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Section News - Solo and Small Practice Section

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WelCoMe to sMall praCtiCe
If you ask a group of solo practitioners why they chose to go out on their own you will get a mix of responses. Many want to spend more time with their kids, some have dreams of building a mega firm and some just want to litigate without having senior partners steal their cases the day before trial. However they put it, they are saying essentially the same thing: We want to control our own destinies. When you manage your own firm, you choose your own cases as well as how much and when you work. You can avoid practice areas you hate and will never be sent to court to handle someone else’s case you know nothing about. And, you will bear responsibility only for the errors you make rather than sharing the burden of those made by others in your firm. As it turns out, controlling your own destiny is as challenging as it is rewarding. Running a small practice comes with a unique set of problems. You are practicing law and running a small business. If you have no employees, you shoulder the time-consuming work typically handled by secretaries and paralegals at a larger firm. If you have employees, then you have the added task of managing workers. To top it off, you will do all of this without the resources of a larger firm. We started the Solo and Small Practice Section to help attorneys overcome the hurdles of small firm life. Most of us didn’t go to law school to run a business; we went to be lawyers. It’s easy to find the law on an unfamiliar issue. It’s much harder to find reliable staff or to decide where to spend your marketing dollars. If you are already running your own firm, you have likely faced these and other issues. And, no doubt, at some point you have not known who to go to for advice. We set up the Solo and Small Practice Section to make all of this a little easier. We learn from each other, sharing resources, ideas and war stories.
will get positive ones as well, but even those will come with a wary, “I could never do that.” It takes a certain kind of person to continue on through all that. You need to know if you’re that kind of person.
Why do you want to start your own practice? You need to have a reason, because building a practice from scratch is hard work and there may be times when going to work for a firm will seem easier. If you are going to stick with it, you need a reason to keep you motivated. Most people who make the decision to strike out alone already have a reason. But those considering solo practice simply because there is no work to be found or their firm is downsizing and they see the writing on the wall, may have to work to find a reason to want to be solo. Don’t break yourself in half trying to find a reason if you don’t really have one. Some people will never be happy as their own boss and if you are one of those people don’t force yourself to go solo. But if you have a reason and the drive to be a pioneer, seize the opportunity.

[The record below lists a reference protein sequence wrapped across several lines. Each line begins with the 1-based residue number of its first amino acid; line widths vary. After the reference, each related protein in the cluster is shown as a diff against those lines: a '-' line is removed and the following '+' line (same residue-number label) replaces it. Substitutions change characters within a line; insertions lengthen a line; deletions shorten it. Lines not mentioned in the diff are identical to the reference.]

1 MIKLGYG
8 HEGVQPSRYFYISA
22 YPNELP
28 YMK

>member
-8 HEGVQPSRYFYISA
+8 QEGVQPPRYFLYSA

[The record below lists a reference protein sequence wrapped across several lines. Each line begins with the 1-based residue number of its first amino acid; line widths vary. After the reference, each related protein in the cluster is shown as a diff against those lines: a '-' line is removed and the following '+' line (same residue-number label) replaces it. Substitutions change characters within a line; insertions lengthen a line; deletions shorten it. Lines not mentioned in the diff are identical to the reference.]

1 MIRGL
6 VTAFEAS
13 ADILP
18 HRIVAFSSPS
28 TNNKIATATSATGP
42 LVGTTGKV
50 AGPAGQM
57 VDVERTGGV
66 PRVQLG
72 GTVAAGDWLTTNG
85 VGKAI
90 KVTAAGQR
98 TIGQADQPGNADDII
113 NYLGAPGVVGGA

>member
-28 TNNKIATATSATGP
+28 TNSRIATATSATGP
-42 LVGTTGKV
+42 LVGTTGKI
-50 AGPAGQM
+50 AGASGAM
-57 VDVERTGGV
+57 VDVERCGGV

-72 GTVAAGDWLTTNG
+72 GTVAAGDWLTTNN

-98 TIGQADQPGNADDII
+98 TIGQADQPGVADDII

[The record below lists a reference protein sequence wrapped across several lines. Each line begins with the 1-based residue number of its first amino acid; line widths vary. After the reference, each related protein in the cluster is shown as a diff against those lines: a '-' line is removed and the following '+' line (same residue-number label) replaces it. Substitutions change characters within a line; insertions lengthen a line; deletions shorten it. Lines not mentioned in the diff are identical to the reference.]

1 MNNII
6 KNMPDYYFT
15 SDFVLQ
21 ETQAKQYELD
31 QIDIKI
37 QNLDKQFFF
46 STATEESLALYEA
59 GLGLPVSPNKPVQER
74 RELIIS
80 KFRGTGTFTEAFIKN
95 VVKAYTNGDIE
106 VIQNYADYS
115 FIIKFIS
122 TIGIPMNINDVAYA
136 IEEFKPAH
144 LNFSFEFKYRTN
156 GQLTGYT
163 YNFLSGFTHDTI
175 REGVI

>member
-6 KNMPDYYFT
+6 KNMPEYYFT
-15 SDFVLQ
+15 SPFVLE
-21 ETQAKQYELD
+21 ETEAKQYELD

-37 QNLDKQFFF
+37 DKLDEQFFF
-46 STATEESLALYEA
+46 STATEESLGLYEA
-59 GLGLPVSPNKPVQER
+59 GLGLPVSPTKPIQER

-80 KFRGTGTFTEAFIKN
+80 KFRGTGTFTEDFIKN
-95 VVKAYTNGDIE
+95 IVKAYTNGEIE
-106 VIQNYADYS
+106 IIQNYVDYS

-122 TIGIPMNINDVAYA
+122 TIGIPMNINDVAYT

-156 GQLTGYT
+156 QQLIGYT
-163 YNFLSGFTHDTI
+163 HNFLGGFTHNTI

Can I afford it?
You are not going to put a sign on your door and start raking in money the next day. You need to have a way to pay the bills until the cash starts coming in. Some people leave their firms with a book of business. Some people start fresh out of law school. But everyone is going to face financial challenges they wouldn’t as employees at a firm. Depending on your practice area, you could go months or even a year without income, but the cost of running a practice isn’t as high as you might think. You can afford it, but you will need to plan ahead.
You are not alone
Considering Hanging a Shingle?
The Solo and Small Practice Section doesn’t just exist for those who are already in small practice. An increasing number of attorneys are considering hanging their own shingles. If you are toying with the idea of starting a practice, there are a few questions you have to ask yourself.
Brave though starting out may be, you will not be the first person to do it. Every law firm out there exists because, at some point, someone decided to take control of their own destiny. Reach out to those who have gone before you and ask for advice. So, whether you are thinking of going out on your own or are already out there and just need a compass now and again, the Solo and Small Practice Section is a good place to start.
Are you brave?
When I started on my own I got sick of people telling me how “brave” I was, but I soon came to realize that starting a practice is brave. It’s hard to walk away from the steady paycheck and delegated work into a world where every decision you make affects your destiny. If you are new to law practice, it’s hard to dive in for the first time alone. When you tell people you are starting a practice, you will get negative reactions. You
KoREN BoyD is Chairperson of the Solo and Small Practice Section. She maintains a private law firm in Las Vegas where she practices primarily family law and estate planning. Boyd can be reached via e-mail at
34 Nevada Lawyer
January 2013

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